The centromeric cohesin during MI is mainly replaced by Rec8. At the time of anaphase I the Rec8 is cleaved by seperase along the chromosome arm region, but protected in the centromeric region [15, 16]. The destruction of the cohesion along the arm resolves the chiasmata and this event produce the univalent chromosomes, which are held together by the centromeric cohesion [15]. The cohesion protection in the centromeric region is mediated by the Shugoshin which recruit the phosphatase PP2A at the centromere [15, 16]. In the presence of PP2A the Rec8 remains unphosphorylated which is resistant to cleavage by separase [5, 6]. Shugoshin was identified by several groups in 2004 having a role in the CCP in different organisms [17,18,19]. Marstan et al., 2004 collected the Saccharomyces cerevisiae strains with individual genes deleted and having GFP dots on both the copy of Chromosome III. They observed the non-disjunction and premature separation of the chromosomes in some strains. A similar observation was done in fission yeast where Shugosin was recruited to the centromere by Bub1 [17] and same homologs were identified in the Drosophila as well at the same time [19].

Spo13 has also been reported to play role in centromeric cohesion protection [4, 20]. Despite the genome-wide association of Spo13 it protects only the centromeric cohesion in MI, the mechanism is still unknown [7]. Till now, Spo13 and Mam1 in Saccharomyces cerevisiae and Moa1 in S. pombe is the only meiosis specific kinetochore protein identified. The meiosis-specific protein Spo13 is also necessary for kinetochore co-orientation. In its absence, the monopolin complex initially associates with kinetochore but cannot be maintained there [4, 7, 21]. How the monopolin complex and proteins that regulate its association with kinetochore bring about sister kinetochore co-orientation is poorly understood. These examples suggest that the existing list of kinetochore proteins is not sufficient and it needs to be updated. Beside the kinetochore protein, the formation of the chiasmata also play crucial role in the attachment of the sister chromatids to the same spindle pole [22, 23]. SKM and CCP in addition to the formation of chiasmata ensure the reductional nature of the chromosome segregation in MI [22]. Moreover, the modification of the kinetochore protein also plays role in the SKM. Acetylation of the Psm3 by Eso1 is required for the monoorientation in fission yeast [24]. Thus, SKM and CCP are two hallmarks of meiotic kinetochore function, which are widely conserved among eukaryotic organisms. However, the structural and functional similarities remain to be identified and even conservation of meiotic kinetochore regulation is questionable even between yeasts. Beside this a number of missing links are there which suggest that there may be the possibility of other meiosis and non-meiosis factors which also participate in this phenomenon [25].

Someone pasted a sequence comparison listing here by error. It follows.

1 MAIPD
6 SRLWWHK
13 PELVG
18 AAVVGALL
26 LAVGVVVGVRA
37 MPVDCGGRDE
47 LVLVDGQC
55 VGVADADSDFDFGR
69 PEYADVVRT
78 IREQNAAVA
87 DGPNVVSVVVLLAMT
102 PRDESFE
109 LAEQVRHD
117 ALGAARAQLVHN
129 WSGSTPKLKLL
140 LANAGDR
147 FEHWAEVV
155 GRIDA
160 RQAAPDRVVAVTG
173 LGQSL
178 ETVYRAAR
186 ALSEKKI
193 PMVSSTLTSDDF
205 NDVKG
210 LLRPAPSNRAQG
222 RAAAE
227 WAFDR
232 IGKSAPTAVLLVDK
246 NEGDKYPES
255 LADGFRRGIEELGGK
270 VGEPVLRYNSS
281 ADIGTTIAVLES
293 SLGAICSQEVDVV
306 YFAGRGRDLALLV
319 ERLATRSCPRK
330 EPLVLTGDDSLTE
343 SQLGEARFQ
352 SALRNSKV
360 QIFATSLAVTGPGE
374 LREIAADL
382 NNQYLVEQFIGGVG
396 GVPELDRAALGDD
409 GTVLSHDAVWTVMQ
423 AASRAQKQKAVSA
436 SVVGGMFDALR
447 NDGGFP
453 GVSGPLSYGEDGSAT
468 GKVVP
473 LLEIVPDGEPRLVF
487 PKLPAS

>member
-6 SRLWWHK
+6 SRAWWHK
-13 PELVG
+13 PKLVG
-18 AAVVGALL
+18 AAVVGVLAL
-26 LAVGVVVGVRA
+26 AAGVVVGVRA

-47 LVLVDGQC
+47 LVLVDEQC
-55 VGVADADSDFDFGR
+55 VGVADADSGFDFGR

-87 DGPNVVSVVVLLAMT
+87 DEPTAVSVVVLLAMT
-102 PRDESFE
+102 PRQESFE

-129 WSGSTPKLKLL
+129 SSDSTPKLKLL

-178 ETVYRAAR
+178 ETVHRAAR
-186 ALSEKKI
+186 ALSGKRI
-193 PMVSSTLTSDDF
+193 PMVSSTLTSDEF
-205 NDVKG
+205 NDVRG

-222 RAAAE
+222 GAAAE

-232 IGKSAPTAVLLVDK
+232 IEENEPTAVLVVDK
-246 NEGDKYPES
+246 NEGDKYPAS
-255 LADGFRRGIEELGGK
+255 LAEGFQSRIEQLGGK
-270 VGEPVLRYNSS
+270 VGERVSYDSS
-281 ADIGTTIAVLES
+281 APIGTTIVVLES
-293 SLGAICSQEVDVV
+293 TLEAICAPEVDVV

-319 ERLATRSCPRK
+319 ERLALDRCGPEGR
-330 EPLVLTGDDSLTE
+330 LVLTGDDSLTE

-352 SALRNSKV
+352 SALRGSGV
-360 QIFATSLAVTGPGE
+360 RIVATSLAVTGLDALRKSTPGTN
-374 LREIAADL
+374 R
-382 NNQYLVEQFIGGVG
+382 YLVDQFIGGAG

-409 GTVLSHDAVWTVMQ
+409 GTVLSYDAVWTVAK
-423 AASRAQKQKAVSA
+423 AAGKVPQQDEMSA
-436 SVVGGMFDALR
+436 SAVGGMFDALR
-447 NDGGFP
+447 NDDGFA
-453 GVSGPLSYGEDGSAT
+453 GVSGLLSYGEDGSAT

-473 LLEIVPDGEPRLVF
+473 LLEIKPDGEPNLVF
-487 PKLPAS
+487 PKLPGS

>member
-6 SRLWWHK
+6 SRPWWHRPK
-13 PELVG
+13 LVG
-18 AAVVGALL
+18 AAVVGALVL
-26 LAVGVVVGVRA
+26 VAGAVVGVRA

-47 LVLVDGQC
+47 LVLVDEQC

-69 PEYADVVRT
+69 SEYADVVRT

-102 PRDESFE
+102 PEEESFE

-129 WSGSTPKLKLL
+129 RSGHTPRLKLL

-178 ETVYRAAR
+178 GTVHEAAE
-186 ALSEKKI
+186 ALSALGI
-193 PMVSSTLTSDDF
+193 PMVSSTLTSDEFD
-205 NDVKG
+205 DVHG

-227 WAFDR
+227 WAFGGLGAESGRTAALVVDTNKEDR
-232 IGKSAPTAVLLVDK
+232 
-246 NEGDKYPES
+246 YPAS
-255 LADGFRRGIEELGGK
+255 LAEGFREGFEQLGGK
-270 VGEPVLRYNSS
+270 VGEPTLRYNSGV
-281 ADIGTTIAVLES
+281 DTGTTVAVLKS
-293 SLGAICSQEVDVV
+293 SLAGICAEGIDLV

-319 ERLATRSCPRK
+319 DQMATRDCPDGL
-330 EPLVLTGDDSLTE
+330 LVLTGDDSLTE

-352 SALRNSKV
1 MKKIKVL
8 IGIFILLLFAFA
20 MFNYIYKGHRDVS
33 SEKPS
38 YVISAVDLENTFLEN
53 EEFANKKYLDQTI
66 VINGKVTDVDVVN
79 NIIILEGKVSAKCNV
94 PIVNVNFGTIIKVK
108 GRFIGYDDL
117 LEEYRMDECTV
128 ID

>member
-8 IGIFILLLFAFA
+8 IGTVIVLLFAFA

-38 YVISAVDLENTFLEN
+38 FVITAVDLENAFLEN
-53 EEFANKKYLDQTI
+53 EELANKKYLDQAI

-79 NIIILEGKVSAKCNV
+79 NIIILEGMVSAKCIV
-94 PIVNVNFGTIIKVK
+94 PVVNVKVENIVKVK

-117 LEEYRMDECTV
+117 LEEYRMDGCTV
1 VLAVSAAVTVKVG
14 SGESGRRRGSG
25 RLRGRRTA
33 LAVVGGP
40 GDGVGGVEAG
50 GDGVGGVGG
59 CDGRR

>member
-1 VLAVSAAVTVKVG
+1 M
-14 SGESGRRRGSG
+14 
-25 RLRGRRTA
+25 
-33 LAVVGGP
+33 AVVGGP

To find out the additional proteins responsible for the SKM and CCP, we started with the construction of two strains. In first strain we expressed Mam1 and Cdc5 to attain the forceful kinetochore co-orientation in mitosis. Cdc5 expression helps the Lrs4 and Csm1 to localize in the nucleus so that it can form the monopolin complex with Mam1 even in mitotic cell division. In the second strain we are expressing the Rec8 and Spo13 to increase the centromeric cohesion protection. So in these strains we are forcefully generating the meiosis I condition. In case of mitotic division the cells were found to be sick, utilizing this phenotype, we can screen the specific cDNA library to find out the novel factors. This report shows the simple methods to screen the novel factors from the cDNA library for a specific pathway or process.

Results and discussion

Construction of engineered strains showing ‘sick’ phenotype

MAM1 and CDC5 genes from S. cerevisiae was cloned into pESC-URA to form pESC-CDC5-MAM1-URA construct, similarly the pESC-REC8-SPO13-URA construct was made as described in the methodology (Fig. 1a, b). pESC-URA is a 2 μ high copy number plasmid. To restrict the single copy per cell, we again amplified these expression cassette from pESC-URA construct using APB008 and APB009 primer (the amplified portion is marked with a black head arrow in Fig. 1c) and cloned in integration vector (pRS405) between HindIII and NotI site. Now these integration constructs were linearized by StuI restriction enzyme and integrated in CRY1. The expressions of the cloned genes were checked after galactose induction at different time interval (Fig. 1d). The result indicated that the expression of the protein was increased with an increase in time. We checked the expression of tubulin in each sample as a control. The growth of these two strains was checked and found to be very slow growing in synthetic complete media supplemented with 2% galactose as compared to 2% dextrose (Fig. 3a, lane 4 and Fig. 3b, lane 4). It means that the expression of the protein was capable to restrict the division of the cells or affect the viability as a result the cells were sick.